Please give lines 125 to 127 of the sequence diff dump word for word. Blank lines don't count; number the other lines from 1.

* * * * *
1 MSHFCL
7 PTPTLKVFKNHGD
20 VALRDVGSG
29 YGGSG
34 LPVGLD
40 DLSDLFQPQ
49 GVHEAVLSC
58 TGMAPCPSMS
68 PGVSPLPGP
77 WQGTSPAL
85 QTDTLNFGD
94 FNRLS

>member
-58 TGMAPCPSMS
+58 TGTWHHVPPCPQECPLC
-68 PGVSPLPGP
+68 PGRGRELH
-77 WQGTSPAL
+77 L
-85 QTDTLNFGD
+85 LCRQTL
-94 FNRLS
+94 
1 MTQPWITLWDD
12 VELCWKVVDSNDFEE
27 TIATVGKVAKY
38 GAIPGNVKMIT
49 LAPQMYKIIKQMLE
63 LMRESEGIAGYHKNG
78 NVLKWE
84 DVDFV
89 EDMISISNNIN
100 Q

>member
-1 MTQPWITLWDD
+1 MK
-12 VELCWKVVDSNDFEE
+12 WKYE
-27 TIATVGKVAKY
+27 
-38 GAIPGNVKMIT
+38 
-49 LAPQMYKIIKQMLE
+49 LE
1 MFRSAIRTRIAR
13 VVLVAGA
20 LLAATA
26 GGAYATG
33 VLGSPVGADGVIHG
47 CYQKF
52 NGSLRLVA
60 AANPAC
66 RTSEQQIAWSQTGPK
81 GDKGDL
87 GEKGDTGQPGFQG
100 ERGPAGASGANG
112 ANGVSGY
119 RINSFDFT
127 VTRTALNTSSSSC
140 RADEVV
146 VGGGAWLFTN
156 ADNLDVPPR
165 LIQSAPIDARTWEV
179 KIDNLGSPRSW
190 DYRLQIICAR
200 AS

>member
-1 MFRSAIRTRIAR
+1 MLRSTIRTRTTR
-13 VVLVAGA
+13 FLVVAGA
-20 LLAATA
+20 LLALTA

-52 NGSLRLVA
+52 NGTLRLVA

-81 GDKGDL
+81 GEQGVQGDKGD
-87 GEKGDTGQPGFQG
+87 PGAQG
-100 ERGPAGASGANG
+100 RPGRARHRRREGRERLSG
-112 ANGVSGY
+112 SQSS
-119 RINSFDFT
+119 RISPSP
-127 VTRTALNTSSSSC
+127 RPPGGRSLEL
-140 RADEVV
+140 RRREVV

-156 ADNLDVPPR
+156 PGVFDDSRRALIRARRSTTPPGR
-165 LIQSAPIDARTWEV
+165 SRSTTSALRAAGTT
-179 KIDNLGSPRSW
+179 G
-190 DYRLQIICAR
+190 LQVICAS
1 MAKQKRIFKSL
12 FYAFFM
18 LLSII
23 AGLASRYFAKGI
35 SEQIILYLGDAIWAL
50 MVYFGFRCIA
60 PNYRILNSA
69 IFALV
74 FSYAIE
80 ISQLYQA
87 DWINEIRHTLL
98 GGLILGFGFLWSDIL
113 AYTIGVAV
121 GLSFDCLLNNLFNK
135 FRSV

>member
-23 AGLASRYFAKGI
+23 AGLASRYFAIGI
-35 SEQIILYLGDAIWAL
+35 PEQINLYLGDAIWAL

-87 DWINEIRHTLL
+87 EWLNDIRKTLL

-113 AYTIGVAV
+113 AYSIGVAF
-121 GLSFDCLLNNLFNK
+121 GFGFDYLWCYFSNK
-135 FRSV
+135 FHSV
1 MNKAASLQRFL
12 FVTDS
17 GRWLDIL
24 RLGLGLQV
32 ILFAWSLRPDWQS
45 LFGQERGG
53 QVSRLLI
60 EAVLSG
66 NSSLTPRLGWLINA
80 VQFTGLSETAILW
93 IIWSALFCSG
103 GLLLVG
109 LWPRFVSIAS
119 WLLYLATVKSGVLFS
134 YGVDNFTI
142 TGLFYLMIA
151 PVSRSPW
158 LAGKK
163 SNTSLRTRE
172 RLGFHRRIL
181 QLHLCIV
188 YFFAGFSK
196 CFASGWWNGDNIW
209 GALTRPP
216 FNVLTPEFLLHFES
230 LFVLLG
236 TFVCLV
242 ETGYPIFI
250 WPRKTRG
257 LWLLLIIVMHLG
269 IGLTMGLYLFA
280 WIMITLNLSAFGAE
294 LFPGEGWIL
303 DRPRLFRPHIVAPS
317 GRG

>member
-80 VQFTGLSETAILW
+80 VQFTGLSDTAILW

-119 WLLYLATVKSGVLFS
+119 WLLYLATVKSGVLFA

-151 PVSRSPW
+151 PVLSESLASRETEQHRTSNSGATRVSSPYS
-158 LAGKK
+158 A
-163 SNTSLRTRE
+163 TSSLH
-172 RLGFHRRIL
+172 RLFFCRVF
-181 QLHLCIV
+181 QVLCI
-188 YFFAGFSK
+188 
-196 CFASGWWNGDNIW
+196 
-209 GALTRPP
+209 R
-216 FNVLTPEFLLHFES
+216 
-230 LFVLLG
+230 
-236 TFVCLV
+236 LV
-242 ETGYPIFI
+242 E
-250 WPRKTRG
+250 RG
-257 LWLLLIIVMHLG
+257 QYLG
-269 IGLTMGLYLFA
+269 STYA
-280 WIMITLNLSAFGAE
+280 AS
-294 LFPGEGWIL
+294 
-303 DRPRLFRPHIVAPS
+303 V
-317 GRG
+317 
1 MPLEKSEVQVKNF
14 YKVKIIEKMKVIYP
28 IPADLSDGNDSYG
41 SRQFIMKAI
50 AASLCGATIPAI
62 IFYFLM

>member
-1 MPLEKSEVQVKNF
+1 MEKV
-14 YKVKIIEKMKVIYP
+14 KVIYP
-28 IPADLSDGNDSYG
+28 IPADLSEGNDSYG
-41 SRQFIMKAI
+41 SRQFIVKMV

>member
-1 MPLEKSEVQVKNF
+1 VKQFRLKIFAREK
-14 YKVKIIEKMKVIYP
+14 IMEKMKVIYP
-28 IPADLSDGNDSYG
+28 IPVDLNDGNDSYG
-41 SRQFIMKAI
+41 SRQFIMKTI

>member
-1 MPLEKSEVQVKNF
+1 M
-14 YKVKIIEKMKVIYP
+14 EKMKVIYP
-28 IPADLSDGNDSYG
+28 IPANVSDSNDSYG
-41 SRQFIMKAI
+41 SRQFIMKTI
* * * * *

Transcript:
+135 FHSV
1 MNKAASLQRFL
12 FVTDS